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What is Skin-Contact Wine?

Skin-Contact wines are having a real moment of their own right now but despite their popularity a lot of people still ask us – what is orange wine?
 
WELL – skin-contact is another term for maceration, or the period during winemaking when the grape skins remain in contact with the juice. To begin with, a skin-contact wine, also known as an orange wine, macerated wine, or amber wine, is produced all over the world—and, most surprisingly, it is not made from oranges. These golden-hued wines are white wines that have been vinified in a red wine style.
 
 
 
Most skin-contact winemakers utilise only local yeast (no inoculation) and minimal or no sulphites and are typically lower in alcohol and have a lighter body. We love skinsy wines because they are versatile, diverse and always sure to please someone. They can be delicate and fruity, oxidised (nutty or cooked fruit notes), sour (like a fermented beer), or solid and complex, depending on the time spent on the skins and the fermenting procedure.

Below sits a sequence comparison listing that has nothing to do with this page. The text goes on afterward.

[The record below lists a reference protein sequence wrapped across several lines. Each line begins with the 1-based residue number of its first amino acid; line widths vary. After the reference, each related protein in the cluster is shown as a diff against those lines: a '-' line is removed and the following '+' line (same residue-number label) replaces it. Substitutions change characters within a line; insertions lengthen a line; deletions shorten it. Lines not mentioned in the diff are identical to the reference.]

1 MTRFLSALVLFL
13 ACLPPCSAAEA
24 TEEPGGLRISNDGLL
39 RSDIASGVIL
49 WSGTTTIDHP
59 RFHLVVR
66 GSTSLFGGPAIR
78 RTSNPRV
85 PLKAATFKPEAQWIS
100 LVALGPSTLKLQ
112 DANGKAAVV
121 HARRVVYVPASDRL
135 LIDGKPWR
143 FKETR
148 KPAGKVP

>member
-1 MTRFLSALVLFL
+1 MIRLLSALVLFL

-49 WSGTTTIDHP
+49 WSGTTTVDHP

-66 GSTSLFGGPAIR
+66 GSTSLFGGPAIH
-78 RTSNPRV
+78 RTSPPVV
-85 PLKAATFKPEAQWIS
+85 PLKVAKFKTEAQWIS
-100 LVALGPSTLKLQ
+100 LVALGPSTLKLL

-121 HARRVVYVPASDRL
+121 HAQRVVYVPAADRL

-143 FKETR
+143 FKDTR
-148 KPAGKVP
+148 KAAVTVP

They ferment with the grape skins, which is responsible for the wine's colour. Skin-contact wines can range from golden-straw yellow to vivid amber, to orange in colour, based on how long the juice ferments with the skins. The time spent on the skins also lends these wines additional red wine characteristics, such as more body and tannin but still keeping the white wine's lip smacking acidity. The deeper the skins are in contact with the juice, the more powerful and complex the wine becomes.
 
“Amber wine” is the preferred term for skin-contact wines from the Republic of Georgia, where the technique is said to have originated. The traditional method of winemaking used in the region is to let indigenous white grapes like Rkatsiteli and Tsolikouri ferment on their skins undisturbed in clay vessels called qvevri. This practice has become prevalent now across Europe with terracotta vessels now commonly used in lo-fi winemaking processes.
 

Historically, Georgia is credited as having the world's oldest vines (and the first ever recorded vineyard) and biblical scriptures and ancient parchments credited skin-contact wine as medicinal, and given the more modern refinement of vinification practices, we can safely say that Jesus was a skin-contact winemaker and enthusiast. Big ups to our guy Jesus!

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